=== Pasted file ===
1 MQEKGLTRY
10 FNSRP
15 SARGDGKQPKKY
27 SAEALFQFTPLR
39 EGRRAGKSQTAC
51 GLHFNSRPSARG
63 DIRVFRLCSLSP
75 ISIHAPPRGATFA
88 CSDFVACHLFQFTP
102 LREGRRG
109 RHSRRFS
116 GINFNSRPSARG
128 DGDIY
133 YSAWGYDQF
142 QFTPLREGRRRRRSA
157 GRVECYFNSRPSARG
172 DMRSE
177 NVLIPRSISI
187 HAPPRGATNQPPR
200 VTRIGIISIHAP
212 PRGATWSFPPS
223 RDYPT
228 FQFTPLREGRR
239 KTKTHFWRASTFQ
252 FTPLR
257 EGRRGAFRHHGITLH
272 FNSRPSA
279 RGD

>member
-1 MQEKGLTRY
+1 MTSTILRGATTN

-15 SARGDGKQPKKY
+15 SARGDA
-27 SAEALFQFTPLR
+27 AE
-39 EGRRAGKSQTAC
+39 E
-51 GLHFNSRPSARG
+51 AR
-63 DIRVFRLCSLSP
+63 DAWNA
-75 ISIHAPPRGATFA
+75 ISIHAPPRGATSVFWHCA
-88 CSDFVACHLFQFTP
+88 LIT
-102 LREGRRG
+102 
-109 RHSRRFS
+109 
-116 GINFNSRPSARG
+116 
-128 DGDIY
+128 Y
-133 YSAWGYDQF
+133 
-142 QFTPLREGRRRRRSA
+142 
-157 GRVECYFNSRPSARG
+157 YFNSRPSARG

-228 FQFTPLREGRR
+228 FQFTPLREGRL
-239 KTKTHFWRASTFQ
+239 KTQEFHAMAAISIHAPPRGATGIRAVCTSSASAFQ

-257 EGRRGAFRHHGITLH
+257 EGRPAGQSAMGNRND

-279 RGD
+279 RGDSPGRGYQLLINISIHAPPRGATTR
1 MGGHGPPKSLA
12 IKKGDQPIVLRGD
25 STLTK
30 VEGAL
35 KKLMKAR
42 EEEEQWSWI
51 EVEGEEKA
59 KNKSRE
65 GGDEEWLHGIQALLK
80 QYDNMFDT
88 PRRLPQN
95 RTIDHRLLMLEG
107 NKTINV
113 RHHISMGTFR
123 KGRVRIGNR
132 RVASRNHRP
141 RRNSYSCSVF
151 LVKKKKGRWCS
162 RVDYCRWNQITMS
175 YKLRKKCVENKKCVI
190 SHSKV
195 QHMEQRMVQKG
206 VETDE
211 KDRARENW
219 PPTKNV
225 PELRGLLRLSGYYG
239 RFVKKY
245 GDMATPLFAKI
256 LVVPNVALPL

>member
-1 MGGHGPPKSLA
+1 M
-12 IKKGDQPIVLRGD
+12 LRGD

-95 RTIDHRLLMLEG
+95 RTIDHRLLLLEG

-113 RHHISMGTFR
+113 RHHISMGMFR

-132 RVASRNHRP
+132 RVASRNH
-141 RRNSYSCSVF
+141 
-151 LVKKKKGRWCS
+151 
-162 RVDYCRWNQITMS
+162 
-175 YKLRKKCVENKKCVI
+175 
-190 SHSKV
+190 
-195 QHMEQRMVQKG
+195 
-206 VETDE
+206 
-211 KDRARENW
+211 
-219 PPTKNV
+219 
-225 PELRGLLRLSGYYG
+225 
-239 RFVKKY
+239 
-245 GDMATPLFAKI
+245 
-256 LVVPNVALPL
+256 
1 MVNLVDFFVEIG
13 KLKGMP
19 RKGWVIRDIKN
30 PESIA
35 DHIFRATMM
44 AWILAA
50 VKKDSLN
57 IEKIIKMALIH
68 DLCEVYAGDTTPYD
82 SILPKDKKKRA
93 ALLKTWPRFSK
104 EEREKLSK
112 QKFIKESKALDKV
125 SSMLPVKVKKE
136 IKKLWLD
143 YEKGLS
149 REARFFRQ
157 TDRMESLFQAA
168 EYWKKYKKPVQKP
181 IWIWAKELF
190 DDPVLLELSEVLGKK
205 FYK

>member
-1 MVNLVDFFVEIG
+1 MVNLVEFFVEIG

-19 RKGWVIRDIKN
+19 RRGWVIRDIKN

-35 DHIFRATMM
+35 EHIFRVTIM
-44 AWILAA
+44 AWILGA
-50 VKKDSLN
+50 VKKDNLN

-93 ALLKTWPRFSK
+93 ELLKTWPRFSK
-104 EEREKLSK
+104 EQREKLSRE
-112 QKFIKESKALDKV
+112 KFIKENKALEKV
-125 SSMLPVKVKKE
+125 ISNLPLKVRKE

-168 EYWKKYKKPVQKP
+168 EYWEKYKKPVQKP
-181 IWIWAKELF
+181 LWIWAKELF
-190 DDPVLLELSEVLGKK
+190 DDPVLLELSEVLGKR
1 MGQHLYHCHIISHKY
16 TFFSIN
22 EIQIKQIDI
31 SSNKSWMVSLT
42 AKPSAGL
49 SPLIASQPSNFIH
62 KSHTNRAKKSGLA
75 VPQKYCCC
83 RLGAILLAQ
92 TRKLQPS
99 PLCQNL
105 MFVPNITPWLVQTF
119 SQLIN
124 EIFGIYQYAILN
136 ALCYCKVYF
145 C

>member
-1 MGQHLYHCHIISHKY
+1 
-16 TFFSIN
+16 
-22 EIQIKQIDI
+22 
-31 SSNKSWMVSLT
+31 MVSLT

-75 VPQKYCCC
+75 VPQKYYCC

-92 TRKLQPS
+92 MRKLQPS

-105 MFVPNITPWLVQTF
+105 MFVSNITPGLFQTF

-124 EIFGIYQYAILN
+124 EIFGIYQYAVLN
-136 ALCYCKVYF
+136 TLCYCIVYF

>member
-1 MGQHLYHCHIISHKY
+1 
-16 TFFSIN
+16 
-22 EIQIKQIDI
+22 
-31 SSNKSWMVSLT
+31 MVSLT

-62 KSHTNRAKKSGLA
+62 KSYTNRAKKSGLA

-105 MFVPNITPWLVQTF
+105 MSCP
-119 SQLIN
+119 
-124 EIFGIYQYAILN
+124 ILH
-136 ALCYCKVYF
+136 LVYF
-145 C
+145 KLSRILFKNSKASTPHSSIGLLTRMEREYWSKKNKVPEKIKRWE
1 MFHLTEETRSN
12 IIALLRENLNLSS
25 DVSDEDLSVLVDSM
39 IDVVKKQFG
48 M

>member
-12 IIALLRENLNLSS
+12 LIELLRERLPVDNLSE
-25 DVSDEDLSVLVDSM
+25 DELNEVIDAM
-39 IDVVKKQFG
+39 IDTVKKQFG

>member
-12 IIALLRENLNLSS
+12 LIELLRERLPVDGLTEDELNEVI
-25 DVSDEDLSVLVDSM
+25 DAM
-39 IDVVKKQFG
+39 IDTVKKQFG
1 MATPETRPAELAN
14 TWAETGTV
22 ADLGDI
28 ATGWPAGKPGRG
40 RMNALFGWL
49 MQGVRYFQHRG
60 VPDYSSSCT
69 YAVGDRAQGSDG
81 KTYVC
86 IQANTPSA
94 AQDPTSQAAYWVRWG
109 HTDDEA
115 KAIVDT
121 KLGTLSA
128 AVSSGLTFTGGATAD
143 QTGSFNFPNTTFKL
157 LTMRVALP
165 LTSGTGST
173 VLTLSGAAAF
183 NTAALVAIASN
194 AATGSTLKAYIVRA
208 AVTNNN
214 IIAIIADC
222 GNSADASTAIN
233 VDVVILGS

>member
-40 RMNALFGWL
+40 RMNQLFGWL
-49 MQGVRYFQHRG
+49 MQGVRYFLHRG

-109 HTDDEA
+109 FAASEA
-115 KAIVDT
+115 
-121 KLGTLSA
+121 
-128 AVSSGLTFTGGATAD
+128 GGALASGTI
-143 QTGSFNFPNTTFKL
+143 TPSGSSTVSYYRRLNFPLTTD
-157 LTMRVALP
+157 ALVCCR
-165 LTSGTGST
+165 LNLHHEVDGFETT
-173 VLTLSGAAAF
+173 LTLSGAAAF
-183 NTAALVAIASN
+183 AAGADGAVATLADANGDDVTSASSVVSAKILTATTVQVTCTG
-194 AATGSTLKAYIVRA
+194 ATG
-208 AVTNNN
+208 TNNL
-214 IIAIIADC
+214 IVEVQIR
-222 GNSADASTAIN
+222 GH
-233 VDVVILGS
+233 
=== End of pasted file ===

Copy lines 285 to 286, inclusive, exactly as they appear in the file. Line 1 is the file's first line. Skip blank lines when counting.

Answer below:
+49 MQGVRYFLHRG

-109 HTDDEA